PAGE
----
"The brain is a very big place, in a very small space."
"Carl took on the military-industrial complex. He campaigned around the world for an end to the production of weapons of mass destruction. To him it was a perversion of science"
“I sit surrounded by cartons of mail from people all over the planet who mourn Carl’s loss. Many of them credit him with their awakenings. Some of them say that Carl’s example has inspired them to work for science and reason against the forces of superstition and fundamentalism. These thoughts comfort me and lift me up out of my heartache. They allow me to feel, without resorting to the supernatural, that Carl lives.”
— Ann Druyan, epilogue to Billions and Billions
I am one of those people that credit Carl Sagan with my awakening. He will forever be my greatest inspiration; I seek daily to emulate him in all ways.
Ann Druyan on Carl Sagan’s death:
When my husband died, because he was so famous and known for not being a believer, many people would come up to me — it still sometimes happens — and ask me if Carl changed at the end and converted to a belief in an afterlife. They also frequently ask me if I think I will see him again. Carl faced his death with unflagging courage and never sought refuge in illusions. The tragedy was that we knew we would never see each other again. I don’t ever expect to be reunited with Carl, but the great thing is that when we were together, for nearly twenty years, we lived with a vivid appreciation of how brief and precious life is. We never trivialized the meaning of death by pretending it was anything other than a final parting. Every single moment that we were alive and we were together was miraculous — not miraculous in the sense of inexplicable or supernatural. We knew we were beneficiaries of chance… That pure chance could be so generous and so kind… That we could find each other, as Carl wrote so beautifully in Cosmos, you know, in the vastness of space and the immensity of time… That we could be together for twenty years. That is something which sustains me and it’s much more meaningful.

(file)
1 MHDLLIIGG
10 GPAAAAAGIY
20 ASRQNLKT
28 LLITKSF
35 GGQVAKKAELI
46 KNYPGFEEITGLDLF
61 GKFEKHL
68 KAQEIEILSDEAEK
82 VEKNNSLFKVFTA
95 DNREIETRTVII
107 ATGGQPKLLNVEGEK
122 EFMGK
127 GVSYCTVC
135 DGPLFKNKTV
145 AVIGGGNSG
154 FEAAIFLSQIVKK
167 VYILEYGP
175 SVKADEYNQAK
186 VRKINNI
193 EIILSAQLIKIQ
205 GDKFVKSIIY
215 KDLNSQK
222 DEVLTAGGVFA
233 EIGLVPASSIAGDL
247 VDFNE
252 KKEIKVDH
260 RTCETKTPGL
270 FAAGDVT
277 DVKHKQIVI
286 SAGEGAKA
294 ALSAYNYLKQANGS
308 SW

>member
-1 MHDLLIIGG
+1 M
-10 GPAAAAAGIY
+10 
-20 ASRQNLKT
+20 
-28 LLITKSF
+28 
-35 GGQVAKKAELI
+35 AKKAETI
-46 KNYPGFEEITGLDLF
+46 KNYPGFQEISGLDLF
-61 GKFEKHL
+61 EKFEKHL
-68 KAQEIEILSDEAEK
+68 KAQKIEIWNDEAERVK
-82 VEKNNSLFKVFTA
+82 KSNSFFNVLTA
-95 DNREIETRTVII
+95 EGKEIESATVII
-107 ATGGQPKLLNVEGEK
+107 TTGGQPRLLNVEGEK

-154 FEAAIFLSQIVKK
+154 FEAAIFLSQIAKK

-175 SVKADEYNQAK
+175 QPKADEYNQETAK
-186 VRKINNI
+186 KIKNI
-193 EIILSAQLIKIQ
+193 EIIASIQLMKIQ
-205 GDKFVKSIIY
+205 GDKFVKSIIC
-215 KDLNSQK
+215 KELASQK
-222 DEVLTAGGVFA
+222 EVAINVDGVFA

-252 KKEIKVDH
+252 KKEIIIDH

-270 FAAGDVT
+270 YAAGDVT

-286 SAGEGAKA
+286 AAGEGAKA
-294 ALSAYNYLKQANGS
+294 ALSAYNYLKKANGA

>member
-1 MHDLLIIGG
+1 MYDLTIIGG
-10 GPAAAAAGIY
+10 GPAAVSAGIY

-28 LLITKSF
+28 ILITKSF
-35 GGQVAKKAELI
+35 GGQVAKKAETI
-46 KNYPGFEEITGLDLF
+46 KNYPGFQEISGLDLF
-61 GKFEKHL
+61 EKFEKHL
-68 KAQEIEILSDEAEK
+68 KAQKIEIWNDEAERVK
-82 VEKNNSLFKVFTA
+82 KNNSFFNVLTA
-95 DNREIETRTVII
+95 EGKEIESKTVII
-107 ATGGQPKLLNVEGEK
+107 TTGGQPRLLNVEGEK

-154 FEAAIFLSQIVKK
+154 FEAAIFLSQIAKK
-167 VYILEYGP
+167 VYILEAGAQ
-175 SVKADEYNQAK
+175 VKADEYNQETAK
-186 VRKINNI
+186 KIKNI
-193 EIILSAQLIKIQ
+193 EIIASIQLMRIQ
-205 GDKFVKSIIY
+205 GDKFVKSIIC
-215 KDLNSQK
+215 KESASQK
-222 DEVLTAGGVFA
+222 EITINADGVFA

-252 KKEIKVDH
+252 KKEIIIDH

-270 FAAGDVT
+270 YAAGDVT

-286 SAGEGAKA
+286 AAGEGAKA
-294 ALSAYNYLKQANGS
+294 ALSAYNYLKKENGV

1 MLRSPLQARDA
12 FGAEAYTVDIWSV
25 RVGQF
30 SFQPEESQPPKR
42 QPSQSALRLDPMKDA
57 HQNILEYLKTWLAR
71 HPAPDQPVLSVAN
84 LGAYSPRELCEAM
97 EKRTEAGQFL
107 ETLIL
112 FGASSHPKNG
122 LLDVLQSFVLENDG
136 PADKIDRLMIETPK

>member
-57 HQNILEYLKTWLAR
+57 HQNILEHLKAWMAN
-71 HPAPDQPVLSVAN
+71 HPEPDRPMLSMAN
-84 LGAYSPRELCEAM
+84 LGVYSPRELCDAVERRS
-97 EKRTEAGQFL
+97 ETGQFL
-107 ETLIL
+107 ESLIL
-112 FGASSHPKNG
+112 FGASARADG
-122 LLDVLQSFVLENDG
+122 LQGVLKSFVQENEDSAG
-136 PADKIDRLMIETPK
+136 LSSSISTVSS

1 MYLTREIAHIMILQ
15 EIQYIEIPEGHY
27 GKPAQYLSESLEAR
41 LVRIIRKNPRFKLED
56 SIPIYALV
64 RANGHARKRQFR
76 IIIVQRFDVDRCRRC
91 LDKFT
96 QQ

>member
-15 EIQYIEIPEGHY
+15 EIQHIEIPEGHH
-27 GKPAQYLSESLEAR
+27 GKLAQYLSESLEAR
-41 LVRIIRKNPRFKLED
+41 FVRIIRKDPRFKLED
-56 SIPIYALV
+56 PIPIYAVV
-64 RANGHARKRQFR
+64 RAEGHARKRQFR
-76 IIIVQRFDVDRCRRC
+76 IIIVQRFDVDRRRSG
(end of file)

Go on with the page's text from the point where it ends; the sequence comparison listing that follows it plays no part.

The way he treated me and the way I treated him, the way we took care of each other and our family, while he lived. That is so much more important than the idea I will see him someday. I don’t think I’ll ever see Carl again, but I saw him — we saw each other. We found each other in the cosmos, and that was wonderful.
(Source: calmallamadown, via sagansense)
I adore the way Carl Sagan and Ann Druyan talk about each other. They seem so completely happy and in love.
A still more glorious dawn awaits us, not of sunrise, but a galaxy-rise. A morning filled with 400 billion suns and the rising of the Milky Way.
“It will not be we who reach Alpha Centauri, and the other nearby stars. It will be a species very like us, but with more of our strengths, and fewer of our weaknesses. More confident, farseeing, capable, and prudent. For all our failings, despite our limitations and fallibilities, we humans are capable of greatness.”